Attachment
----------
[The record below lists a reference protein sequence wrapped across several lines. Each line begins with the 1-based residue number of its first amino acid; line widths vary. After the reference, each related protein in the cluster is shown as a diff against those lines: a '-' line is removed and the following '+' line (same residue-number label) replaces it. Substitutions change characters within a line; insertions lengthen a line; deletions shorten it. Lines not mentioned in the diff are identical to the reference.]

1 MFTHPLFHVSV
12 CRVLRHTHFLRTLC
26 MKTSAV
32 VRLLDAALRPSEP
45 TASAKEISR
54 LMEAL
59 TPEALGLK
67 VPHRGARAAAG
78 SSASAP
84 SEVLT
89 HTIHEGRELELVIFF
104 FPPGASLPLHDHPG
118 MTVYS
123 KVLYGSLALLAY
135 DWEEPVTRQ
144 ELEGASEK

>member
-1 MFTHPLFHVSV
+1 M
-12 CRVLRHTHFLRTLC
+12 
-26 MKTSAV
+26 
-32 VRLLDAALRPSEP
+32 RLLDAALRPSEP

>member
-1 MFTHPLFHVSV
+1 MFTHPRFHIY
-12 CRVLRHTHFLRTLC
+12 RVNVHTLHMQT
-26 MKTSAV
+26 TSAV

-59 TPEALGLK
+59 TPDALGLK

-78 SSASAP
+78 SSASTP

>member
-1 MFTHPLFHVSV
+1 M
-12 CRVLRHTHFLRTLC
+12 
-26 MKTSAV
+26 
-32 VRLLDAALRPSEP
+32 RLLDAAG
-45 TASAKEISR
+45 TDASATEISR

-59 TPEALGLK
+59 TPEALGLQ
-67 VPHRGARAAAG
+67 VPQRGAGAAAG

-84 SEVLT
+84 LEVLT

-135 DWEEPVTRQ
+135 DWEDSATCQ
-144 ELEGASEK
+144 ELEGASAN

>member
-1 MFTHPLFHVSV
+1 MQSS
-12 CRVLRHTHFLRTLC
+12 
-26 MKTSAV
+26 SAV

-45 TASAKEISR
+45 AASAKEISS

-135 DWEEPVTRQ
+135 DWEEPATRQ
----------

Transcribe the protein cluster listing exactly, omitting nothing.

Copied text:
[The record below lists a reference protein sequence wrapped across several lines. Each line begins with the 1-based residue number of its first amino acid; line widths vary. After the reference, each related protein in the cluster is shown as a diff against those lines: a '-' line is removed and the following '+' line (same residue-number label) replaces it. Substitutions change characters within a line; insertions lengthen a line; deletions shorten it. Lines not mentioned in the diff are identical to the reference.]

1 MFTHPLFHVSV
12 CRVLRHTHFLRTLC
26 MKTSAV
32 VRLLDAALRPSEP
45 TASAKEISR
54 LMEAL
59 TPEALGLK
67 VPHRGARAAAG
78 SSASAP
84 SEVLT
89 HTIHEGRELELVIFF
104 FPPGASLPLHDHPG
118 MTVYS
123 KVLYGSLALLAY
135 DWEEPVTRQ
144 ELEGASEK

>member
-1 MFTHPLFHVSV
+1 M
-12 CRVLRHTHFLRTLC
+12 
-26 MKTSAV
+26 
-32 VRLLDAALRPSEP
+32 RLLDAALRPSEP

>member
-1 MFTHPLFHVSV
+1 MFTHPRFHIY
-12 CRVLRHTHFLRTLC
+12 RVNVHTLHMQT
-26 MKTSAV
+26 TSAV

-59 TPEALGLK
+59 TPDALGLK

-78 SSASAP
+78 SSASTP

>member
-1 MFTHPLFHVSV
+1 M
-12 CRVLRHTHFLRTLC
+12 
-26 MKTSAV
+26 
-32 VRLLDAALRPSEP
+32 RLLDAAG
-45 TASAKEISR
+45 TDASATEISR

-59 TPEALGLK
+59 TPEALGLQ
-67 VPHRGARAAAG
+67 VPQRGAGAAAG

-84 SEVLT
+84 LEVLT

-135 DWEEPVTRQ
+135 DWEDSATCQ
-144 ELEGASEK
+144 ELEGASAN

>member
-1 MFTHPLFHVSV
+1 MQSS
-12 CRVLRHTHFLRTLC
+12 
-26 MKTSAV
+26 SAV

-45 TASAKEISR
+45 AASAKEISS

-135 DWEEPVTRQ
+135 DWEEPATRQ